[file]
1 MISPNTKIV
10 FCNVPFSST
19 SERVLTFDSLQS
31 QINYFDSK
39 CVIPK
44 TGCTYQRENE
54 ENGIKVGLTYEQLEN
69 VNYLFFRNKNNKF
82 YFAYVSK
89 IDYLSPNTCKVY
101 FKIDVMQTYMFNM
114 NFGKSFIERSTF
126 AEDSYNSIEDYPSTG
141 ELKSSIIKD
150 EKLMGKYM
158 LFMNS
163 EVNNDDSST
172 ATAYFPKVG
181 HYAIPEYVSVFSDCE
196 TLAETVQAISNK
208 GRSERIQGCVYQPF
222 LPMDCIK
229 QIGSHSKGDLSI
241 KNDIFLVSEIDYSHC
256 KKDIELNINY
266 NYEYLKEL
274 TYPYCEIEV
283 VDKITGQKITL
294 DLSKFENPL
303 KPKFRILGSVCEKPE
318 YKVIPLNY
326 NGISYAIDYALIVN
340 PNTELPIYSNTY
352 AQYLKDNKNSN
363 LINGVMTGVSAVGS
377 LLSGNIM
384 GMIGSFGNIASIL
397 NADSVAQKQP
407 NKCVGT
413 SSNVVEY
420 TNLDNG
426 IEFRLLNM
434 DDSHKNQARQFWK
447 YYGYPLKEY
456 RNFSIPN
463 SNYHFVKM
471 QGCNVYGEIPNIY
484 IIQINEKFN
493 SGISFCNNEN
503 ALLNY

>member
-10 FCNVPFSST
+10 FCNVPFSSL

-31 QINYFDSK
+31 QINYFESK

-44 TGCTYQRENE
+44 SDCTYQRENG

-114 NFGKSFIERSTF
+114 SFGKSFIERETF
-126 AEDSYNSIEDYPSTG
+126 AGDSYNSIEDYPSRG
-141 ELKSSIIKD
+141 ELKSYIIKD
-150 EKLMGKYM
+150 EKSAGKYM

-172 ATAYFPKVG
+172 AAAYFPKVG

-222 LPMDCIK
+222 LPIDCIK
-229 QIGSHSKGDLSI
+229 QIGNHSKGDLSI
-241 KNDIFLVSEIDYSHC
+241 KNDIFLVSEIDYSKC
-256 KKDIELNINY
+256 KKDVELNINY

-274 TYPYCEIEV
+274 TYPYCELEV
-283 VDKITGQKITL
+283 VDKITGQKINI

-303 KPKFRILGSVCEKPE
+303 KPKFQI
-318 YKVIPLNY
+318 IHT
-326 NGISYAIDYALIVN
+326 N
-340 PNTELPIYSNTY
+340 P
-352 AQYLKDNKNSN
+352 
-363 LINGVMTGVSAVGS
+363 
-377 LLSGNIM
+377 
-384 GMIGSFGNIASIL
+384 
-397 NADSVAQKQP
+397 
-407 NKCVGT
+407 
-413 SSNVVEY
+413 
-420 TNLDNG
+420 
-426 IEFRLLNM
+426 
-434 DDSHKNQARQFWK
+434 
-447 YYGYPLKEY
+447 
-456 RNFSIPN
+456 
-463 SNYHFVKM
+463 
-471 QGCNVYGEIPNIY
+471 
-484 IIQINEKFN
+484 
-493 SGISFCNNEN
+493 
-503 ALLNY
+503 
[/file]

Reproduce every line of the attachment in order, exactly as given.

1 MISPNTKIV
10 FCNVPFSST
19 SERVLTFDSLQS
31 QINYFDSK
39 CVIPK
44 TGCTYQRENE
54 ENGIKVGLTYEQLEN
69 VNYLFFRNKNNKF
82 YFAYVSK
89 IDYLSPNTCKVY
101 FKIDVMQTYMFNM
114 NFGKSFIERSTF
126 AEDSYNSIEDYPSTG
141 ELKSSIIKD
150 EKLMGKYM
158 LFMNS
163 EVNNDDSST
172 ATAYFPKVG
181 HYAIPEYVSVFSDCE
196 TLAETVQAISNK
208 GRSERIQGCVYQPF
222 LPMDCIK
229 QIGSHSKGDLSI
241 KNDIFLVSEIDYSHC
256 KKDIELNINY
266 NYEYLKEL
274 TYPYCEIEV
283 VDKITGQKITL
294 DLSKFENPL
303 KPKFRILGSVCEKPE
318 YKVIPLNY
326 NGISYAIDYALIVN
340 PNTELPIYSNTY
352 AQYLKDNKNSN
363 LINGVMTGVSAVGS
377 LLSGNIM
384 GMIGSFGNIASIL
397 NADSVAQKQP
407 NKCVGT
413 SSNVVEY
420 TNLDNG
426 IEFRLLNM
434 DDSHKNQARQFWK
447 YYGYPLKEY
456 RNFSIPN
463 SNYHFVKM
471 QGCNVYGEIPNIY
484 IIQINEKFN
493 SGISFCNNEN
503 ALLNY

>member
-10 FCNVPFSST
+10 FCNVPFSSL

-31 QINYFDSK
+31 QINYFESK

-44 TGCTYQRENE
+44 SDCTYQRENG

-114 NFGKSFIERSTF
+114 SFGKSFIERETF
-126 AEDSYNSIEDYPSTG
+126 AGDSYNSIEDYPSRG
-141 ELKSSIIKD
+141 ELKSYIIKD
-150 EKLMGKYM
+150 EKSAGKYM

-172 ATAYFPKVG
+172 AAAYFPKVG

-222 LPMDCIK
+222 LPIDCIK
-229 QIGSHSKGDLSI
+229 QIGNHSKGDLSI
-241 KNDIFLVSEIDYSHC
+241 KNDIFLVSEIDYSKC
-256 KKDIELNINY
+256 KKDVELNINY

-274 TYPYCEIEV
+274 TYPYCELEV
-283 VDKITGQKITL
+283 VDKITGQKINI

-303 KPKFRILGSVCEKPE
+303 KPKFQI
-318 YKVIPLNY
+318 IHT
-326 NGISYAIDYALIVN
+326 N
-340 PNTELPIYSNTY
+340 P
-352 AQYLKDNKNSN
+352 
-363 LINGVMTGVSAVGS
+363 
-377 LLSGNIM
+377 
-384 GMIGSFGNIASIL
+384 
-397 NADSVAQKQP
+397 
-407 NKCVGT
+407 
-413 SSNVVEY
+413 
-420 TNLDNG
+420 
-426 IEFRLLNM
+426 
-434 DDSHKNQARQFWK
+434 
-447 YYGYPLKEY
+447 
-456 RNFSIPN
+456 
-463 SNYHFVKM
+463 
-471 QGCNVYGEIPNIY
+471 
-484 IIQINEKFN
+484 
-493 SGISFCNNEN
+493 
-503 ALLNY
+503 